The first food poisoning cases came to light in late March — eight patrons of fast-food restaurants in New Jersey suffered cramps and diarrhea that sent them rushing to hospitals.
More than two months later, one person is dead in California, 75 others have been hospitalized, and federal authorities still don’t know where a nasty strain of E. coli bacteria latched onto romaine lettuce from Yuma, Ariz.
Their struggle to trace dozens of supply lines across 32 states, on a paper trail that often actually may be on paper, demonstrates the limits of tracing food by methods rooted in another century.
Food safety advocates and industry insiders say it may be time to borrow the encrypted accounting platform that drives cryptocurrency — blockchain.
“I often describe that as food traceability at the speed of thought — as quickly as you can think it, we can know it,” said Frank Yiannas, vice president of food safety for Walmart, which is scaling up an IBM-driven pilot blockchain that already includes top suppliers such as Unilever, Nestle and Danone.
Not long ago, Yiannas, who guards the integrity of food in Walmart’s $280 billion grocery empire, would have brushed off the notion of an instantly “knowable” and verifiable food chain as fantasy. He heard about it two years ago, when Walmart was about to open a food safety institute in China, where 10 years ago a baby formula adulteration scandal sickened 54,000 babies.
“Up until that point I only knew that it was the technology behind bitcoin,” Yiannas said. “I will tell you I was a bit of a skeptic, just like many people are about the technology.”
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Blockchain, for all its cloak-and-dagger associations, is basically a democratized accounting system made possible by advances in data encryption.
Rather than storing proprietary data behind traditional security walls, companies contribute encrypted blocks of data to a “distributed” ledger that can be monitored and verified by each farmer, packer, shipper, distributor, wholesaler and retailer of produce.
No one can make a change without everyone knowing, and agreeing to it.
“If I want to change something or fudge something on my version of the ledger, I then have to share it with everybody else and they all have to agree to that,” Yiannas said. “You can’t have two separate sets of books. It’s one set of books that everyone sees.”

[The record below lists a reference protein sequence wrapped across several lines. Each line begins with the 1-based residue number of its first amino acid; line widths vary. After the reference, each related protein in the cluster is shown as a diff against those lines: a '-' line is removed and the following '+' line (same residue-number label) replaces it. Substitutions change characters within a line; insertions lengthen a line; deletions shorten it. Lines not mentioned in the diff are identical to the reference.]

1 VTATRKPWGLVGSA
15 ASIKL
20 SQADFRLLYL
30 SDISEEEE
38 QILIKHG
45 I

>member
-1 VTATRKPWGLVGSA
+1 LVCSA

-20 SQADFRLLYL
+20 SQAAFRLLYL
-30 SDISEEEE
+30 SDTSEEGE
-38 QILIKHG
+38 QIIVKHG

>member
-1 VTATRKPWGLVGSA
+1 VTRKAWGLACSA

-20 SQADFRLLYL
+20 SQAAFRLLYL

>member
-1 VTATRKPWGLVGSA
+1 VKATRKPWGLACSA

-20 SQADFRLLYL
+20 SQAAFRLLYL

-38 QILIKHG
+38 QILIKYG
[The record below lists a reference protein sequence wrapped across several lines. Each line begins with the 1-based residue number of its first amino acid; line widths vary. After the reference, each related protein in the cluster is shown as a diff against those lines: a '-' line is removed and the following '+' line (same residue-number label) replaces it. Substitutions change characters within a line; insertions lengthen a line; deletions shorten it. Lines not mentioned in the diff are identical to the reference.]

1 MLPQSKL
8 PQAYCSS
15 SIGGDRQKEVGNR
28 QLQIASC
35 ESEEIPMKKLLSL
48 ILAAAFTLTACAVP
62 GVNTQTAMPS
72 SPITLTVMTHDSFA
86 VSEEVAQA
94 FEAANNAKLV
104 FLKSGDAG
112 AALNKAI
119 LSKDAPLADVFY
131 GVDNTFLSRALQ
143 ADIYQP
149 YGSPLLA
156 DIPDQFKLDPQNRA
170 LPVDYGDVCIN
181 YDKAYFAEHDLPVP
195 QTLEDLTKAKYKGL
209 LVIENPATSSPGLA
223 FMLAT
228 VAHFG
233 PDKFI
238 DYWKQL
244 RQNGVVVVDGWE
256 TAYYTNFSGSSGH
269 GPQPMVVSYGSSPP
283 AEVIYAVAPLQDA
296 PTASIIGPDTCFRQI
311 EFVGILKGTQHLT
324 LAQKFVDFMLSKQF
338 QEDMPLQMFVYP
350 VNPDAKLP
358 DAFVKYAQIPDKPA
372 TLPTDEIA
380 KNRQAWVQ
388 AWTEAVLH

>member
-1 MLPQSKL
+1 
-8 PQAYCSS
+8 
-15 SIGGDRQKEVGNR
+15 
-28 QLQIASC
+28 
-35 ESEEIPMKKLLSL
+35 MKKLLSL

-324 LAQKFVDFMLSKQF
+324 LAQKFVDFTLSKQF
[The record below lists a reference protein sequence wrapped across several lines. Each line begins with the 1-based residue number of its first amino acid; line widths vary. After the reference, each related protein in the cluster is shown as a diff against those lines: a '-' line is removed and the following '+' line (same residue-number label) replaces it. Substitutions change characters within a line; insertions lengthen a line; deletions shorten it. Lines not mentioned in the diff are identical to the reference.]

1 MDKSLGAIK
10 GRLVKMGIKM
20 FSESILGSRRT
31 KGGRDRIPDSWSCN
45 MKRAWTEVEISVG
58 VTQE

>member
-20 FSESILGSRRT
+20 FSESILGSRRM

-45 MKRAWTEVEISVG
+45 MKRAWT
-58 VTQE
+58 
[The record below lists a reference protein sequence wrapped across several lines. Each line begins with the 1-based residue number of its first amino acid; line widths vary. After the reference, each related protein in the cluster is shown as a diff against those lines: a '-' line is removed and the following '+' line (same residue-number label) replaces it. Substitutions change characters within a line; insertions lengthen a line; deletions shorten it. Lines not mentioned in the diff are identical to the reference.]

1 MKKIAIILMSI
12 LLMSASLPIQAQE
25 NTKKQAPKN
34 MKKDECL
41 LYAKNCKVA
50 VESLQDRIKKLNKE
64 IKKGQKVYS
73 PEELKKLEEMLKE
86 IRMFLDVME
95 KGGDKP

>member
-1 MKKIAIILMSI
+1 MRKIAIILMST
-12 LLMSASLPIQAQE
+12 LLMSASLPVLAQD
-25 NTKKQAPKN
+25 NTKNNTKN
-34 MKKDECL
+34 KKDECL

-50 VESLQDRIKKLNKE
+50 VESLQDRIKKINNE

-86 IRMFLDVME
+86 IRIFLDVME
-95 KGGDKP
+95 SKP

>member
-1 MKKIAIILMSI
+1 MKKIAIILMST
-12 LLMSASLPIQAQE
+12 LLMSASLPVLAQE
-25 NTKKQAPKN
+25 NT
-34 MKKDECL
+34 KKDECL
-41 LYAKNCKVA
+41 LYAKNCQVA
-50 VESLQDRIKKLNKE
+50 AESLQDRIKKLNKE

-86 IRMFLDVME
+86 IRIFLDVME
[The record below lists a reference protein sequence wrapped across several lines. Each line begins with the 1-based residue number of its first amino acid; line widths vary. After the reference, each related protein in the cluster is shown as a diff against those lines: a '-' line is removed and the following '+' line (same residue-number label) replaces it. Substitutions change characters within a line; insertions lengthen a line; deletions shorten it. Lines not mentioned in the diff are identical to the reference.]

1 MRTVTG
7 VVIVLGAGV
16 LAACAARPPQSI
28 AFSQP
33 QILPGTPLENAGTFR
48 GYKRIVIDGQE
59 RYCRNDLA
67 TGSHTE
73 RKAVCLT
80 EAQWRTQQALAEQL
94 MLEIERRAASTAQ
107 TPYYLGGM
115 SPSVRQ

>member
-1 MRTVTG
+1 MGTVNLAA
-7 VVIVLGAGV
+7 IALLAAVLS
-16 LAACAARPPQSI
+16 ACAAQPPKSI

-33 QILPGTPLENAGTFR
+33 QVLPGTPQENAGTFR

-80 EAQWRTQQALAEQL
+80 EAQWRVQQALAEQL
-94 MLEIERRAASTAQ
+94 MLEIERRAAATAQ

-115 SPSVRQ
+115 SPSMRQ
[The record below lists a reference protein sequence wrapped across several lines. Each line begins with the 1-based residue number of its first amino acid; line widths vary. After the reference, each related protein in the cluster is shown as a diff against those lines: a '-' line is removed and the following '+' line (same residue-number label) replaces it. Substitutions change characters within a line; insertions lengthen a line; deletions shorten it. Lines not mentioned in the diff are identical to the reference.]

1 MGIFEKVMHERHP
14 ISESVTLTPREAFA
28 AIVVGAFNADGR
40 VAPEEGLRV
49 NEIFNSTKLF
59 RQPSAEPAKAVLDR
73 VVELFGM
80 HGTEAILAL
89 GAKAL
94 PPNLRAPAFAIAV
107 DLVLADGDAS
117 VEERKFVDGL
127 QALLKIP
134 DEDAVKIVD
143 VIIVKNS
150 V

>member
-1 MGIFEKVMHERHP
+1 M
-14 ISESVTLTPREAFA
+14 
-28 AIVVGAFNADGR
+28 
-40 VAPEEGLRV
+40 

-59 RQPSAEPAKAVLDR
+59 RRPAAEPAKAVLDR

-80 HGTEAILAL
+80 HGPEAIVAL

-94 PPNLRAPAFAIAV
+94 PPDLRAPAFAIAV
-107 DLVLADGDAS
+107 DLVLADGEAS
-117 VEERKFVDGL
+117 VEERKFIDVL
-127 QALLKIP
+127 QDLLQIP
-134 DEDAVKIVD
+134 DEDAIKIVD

As it stands, no one can see the entire path from farm to fork.
Each time a food-borne illness breaks out — which tends to happen around 900 times a year — investigators have to work their way backward, one link at a time, from victims to fields, tracing multiple paths across separate companies and sometimes across international borders.
“It’s very linear, but the food system as we know is not very linear,” Yiannas said.
That linear approach can cost lives and waste billions of dollars in health care costs, lost work hours and trashed food every year, health officials and analysts say.
Food-borne illnesses can cost the economy $152 billion a year, with tainted produce responsible for a quarter of that damage, according to a Pew Charitable Trust study.
Take mangoes. The increasingly popular fruit grows on small farms scattered across Latin America, and can harbor listeria, a bacterium that kills 260 people per year in the U.S., according to the Centers for Disease Control and Prevention.
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Two years ago, Yiannas told his staff to trace a packet of sliced mango from a Walmart aisle the traditional way.
“I looked at my clock and wrote down the time and date, and I timed them,” he said. “It took them six days, 18 hours and 26 minutes.”
Under a week is considered fast by the current link-by-link method known as “one up, one back” tracking, said Yiannas, who previously headed Walt Disney World’s health and safety program. Walmart has a sophisticated tracking system for its part of the supply line.
Beyond the walls of Walmart’s distribution centers, though, record-keeping can get hazy.
“Believe it or not, it’s still largely done on paper,” Yiannas said. “It’s done many different ways by many different actors.”
It took a month to build the blockchain network, which depends on cooperative partners agreeing on what information to contribute. By then, Yiannas felt confident enough to pull off the test live, at a stockholder meeting last summer.
“It wasn’t staged,” he said. “We had a backup in case the technology failed.”
It worked — they mapped the mango supply line in 2.2 seconds.
The next day, Walmart started contacting suppliers. “I think we’re onto something here,” Yiannas told them.